By: George Kurzom
gas station adjacent to a school in Ramallah
Exclusive to Environment and Development Horizons:
Many Palestinian citizens living near fuel stations complain about the strong smells of fuel. Scattered throughout countless residential neighborhoods, fuel stations cause significant harm to the health of nearby community members. Children suffer from dyspnea as a result of constantly inhaling the toxic fumes of gasoline and diesel. In recent years, residents living near fuel stations have complained to authorities, demanding on multiple occasions that these stations be transferred from residential areas to protect the health of citizens. Despite their appeals, no action has been taken.
These residential area fuel stations not only harm citizens’ health via hazardous gas emissions, but also through heavy ground pollution. The flow of fuel products from deep under the ground to the fuel stations at the surface is highly detrimental to the health of residents. A particularly harmful compound excreted in the movement of fuel is the carcinogenic compound known as benzene (benzene- C6H6).
A recent analysis conducted by Afaq Environmental Magazine showed that authorities (health, environment, etc.) do not conduct laboratory tests on the air surrounding gas stations, despite strong suspicions that the air around these stations has high levels of benzene.
While fuel plant workers, who are constantly exposed to carcinogenic benzene, experience significantly harmful health effects, the impact of these car fuel emissions are not limited to plant laborers. The environmental and health repercussions are much larger and negatively impact the lives of citizens beyond the immediate site of the fuel facility. When released, the fumes from the fuel turn into poisonous ozone gases that extend over a radius of a few kilometers and damage the respiratory systems of residents living within this zone.
What makes the situation worse is that the established Palestinian laws and regulations do not object to the construction of fuel stations located within residential neighborhoods. Currently, there are no direct or binding laws in place working to prevent pollution from fuel stations. Additionally, there are no laws regulating the treatment of previously polluted sites. The economic cost of sterilizing polluted land with fuel residues, in order to rehabilitate it for various uses such as housing, construction or trade, could reach tens to hundreds of millions of shekels.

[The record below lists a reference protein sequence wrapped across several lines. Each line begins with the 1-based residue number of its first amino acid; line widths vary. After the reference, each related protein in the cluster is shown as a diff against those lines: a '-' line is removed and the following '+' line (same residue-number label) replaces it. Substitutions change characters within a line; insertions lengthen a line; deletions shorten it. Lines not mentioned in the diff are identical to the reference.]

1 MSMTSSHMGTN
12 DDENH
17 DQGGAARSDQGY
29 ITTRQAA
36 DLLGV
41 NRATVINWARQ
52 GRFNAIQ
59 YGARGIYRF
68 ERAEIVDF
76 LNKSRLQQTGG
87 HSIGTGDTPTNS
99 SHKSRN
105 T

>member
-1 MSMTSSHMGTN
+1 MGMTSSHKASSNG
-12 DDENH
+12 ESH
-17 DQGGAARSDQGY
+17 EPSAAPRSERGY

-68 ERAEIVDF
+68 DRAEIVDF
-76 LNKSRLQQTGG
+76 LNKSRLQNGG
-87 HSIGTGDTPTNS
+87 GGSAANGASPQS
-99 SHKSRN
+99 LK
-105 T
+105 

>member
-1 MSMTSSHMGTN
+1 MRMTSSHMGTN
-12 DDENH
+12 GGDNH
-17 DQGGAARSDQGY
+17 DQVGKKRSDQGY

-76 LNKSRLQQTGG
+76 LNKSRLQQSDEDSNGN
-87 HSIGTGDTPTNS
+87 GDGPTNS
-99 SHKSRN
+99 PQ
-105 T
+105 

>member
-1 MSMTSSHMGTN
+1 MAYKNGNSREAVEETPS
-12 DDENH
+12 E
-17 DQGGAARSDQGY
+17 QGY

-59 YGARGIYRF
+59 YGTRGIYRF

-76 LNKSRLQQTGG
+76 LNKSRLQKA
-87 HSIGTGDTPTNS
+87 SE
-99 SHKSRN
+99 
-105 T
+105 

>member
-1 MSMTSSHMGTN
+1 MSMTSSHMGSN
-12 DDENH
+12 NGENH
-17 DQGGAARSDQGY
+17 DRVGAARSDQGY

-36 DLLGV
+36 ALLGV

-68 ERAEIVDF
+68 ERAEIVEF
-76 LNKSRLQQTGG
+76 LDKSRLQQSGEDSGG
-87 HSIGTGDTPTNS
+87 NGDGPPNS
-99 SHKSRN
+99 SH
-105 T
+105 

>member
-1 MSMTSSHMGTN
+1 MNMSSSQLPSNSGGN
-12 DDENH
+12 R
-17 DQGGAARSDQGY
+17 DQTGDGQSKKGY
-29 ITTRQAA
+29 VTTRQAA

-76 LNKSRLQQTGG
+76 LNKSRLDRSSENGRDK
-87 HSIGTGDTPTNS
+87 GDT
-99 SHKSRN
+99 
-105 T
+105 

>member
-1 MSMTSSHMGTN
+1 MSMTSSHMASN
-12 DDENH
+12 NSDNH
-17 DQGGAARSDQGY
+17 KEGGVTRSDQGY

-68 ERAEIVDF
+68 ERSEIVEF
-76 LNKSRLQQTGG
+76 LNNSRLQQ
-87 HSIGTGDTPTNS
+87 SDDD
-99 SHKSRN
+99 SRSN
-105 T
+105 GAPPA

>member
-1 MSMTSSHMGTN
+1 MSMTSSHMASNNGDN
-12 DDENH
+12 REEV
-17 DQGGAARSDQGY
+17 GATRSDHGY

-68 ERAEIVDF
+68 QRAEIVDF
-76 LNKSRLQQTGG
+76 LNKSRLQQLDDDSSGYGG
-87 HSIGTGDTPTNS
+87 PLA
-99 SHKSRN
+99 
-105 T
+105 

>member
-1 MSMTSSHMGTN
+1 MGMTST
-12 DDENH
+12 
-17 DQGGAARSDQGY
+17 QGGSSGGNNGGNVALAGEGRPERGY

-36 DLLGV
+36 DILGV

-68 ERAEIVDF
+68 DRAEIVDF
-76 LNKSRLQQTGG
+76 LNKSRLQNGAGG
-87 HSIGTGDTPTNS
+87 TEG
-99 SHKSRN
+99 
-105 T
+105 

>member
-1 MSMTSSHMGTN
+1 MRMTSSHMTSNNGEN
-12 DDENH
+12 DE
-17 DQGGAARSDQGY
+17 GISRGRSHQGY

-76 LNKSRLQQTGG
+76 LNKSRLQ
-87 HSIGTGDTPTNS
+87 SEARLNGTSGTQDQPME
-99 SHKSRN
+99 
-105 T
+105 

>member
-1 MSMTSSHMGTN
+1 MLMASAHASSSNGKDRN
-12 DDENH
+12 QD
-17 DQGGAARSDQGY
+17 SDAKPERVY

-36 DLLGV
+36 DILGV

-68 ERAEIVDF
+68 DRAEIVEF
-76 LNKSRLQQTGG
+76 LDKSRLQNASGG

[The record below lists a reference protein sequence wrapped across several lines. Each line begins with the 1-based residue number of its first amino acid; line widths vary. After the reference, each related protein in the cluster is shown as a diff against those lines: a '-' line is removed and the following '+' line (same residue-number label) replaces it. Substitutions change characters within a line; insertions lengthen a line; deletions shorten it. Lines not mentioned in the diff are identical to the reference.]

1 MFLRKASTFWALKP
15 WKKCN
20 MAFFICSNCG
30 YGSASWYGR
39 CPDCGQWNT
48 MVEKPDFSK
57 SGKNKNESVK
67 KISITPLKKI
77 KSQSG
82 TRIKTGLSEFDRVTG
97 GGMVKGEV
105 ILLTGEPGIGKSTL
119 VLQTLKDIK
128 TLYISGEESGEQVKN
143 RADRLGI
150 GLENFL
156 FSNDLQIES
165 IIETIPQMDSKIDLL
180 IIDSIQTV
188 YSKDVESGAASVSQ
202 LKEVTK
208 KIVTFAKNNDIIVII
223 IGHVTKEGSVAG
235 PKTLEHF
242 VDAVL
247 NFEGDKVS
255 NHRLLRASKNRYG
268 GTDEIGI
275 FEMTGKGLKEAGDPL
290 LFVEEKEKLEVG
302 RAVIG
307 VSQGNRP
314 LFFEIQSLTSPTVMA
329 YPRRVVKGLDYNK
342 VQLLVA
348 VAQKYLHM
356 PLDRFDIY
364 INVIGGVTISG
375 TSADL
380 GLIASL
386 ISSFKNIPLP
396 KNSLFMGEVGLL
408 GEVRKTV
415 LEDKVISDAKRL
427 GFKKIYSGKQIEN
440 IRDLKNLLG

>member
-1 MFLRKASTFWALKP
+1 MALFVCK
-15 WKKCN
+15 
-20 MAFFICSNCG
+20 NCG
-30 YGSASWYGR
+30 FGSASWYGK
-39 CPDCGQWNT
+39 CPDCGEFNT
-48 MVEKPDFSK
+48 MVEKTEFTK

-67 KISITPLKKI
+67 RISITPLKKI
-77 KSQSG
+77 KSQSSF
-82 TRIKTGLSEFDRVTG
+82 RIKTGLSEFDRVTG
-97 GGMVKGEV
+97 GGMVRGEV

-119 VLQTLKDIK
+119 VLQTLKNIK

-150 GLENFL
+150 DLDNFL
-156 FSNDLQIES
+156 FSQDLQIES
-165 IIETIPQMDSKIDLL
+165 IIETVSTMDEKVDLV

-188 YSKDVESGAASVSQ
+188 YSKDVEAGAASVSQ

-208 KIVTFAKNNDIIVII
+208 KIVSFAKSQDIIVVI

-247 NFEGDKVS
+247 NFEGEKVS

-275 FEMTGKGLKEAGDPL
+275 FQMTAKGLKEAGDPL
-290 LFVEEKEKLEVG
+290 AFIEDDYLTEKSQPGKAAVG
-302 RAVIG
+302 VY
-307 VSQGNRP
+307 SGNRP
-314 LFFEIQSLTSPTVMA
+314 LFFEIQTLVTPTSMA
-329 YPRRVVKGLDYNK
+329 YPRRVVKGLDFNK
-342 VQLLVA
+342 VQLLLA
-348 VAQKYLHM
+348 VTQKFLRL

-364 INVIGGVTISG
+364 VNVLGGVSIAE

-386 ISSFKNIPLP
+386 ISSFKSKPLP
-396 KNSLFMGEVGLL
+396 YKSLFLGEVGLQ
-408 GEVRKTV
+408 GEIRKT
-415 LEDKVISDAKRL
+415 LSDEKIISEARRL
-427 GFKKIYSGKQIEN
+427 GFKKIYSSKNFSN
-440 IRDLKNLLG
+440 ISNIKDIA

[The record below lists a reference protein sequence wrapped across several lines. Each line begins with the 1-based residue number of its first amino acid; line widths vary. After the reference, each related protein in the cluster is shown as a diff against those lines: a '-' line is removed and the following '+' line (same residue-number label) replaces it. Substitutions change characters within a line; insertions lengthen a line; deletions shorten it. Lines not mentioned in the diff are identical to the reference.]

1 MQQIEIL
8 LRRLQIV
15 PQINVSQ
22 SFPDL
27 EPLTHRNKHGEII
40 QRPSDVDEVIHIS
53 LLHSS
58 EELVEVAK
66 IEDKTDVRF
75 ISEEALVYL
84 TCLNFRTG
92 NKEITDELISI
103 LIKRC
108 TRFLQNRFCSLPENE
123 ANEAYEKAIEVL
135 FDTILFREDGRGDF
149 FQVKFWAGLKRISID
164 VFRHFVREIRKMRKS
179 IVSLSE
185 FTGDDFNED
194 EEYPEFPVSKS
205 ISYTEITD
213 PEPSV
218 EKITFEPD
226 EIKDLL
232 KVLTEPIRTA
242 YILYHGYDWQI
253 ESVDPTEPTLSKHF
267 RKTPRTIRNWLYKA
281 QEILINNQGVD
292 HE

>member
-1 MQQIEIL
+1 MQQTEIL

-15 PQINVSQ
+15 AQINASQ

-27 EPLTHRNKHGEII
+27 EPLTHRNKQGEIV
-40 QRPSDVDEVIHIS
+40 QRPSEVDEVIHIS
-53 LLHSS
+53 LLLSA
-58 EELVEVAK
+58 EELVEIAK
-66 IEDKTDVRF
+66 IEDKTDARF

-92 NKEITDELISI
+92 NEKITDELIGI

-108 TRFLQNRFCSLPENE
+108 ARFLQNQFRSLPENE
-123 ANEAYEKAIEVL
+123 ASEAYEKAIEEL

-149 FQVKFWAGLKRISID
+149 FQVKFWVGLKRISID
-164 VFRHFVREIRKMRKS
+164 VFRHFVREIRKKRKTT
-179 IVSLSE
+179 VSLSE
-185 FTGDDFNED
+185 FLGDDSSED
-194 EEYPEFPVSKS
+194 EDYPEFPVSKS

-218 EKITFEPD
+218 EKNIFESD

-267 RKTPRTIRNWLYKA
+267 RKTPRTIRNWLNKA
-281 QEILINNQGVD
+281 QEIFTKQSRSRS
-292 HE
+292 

Lack of fuel fume treatment systems
The number of Palestinian fuel stations that have fume treatment systems in place; to reduce toxic emissions released while filling car fuel tanks, is almost zero. However, in several countries worldwide, such regulations at fuel stations have been imposed for years. In fact, plant work permits require the establishment of fuel fume treatment systems. Vapors from fuel stations pollute the air and harm public health. Regulations aim to collect the vapors released while filling the station's tanks. Once these pollutants are collected, they are returned back to the tanks. The enforcement of these regulations at the stations near homes and sensitive sites is particularly vital. It is not only important to reduce the emission of volatile and carcinogenic substances contained in fuel, such as benzene, but also other polluting substances, particularly toxic heavy metals, including lead.
Since many gas stations in the West Bank and Gaza Strip are located in residential areas, it is assumed that in the long-term, they will be redeployed. These stations are “Ticking Chemical bombs,” destroying public health and ecology in their residential and environmental surroundings. However, as an immediate first step, regular monitoring and control of the pollution resulting from these stations are required and periodic laboratory tests of air and ground samples from fuel station sites and from their immediate residential surrounding are essential. Of particular importance is testing the presence of hazardous metals, benzene, and other volatile organic substances.
Palestinian authorities (the Petroleum Authority, the Ministries of Environment and Health, etc.) must impose the installation of systems for fuel fume treatment in all facilities, and enforce the mandate that the owners of fuel stations properly implement these systems. This will likely be a gradual process, occurring over a specified period of time. It is important to require the installation of treatment systems in all fuel stations, including those existing from the time of the Jordanian government in Palestine (before June 1967) and those established during the Israeli occupation. The installation of fuel treatment systems should occur in addition to the implementation of appropriate scientific preventive tests, based on the necessary specifications and proper examination procedures.
From an environmental-health perspective, large sums of money are needed to clean and disinfect the polluted lands in the vicinity of gas stations. However, this land is vital to new housing and commercial projects.
Translated by: Ghadeer Kamal Zaineh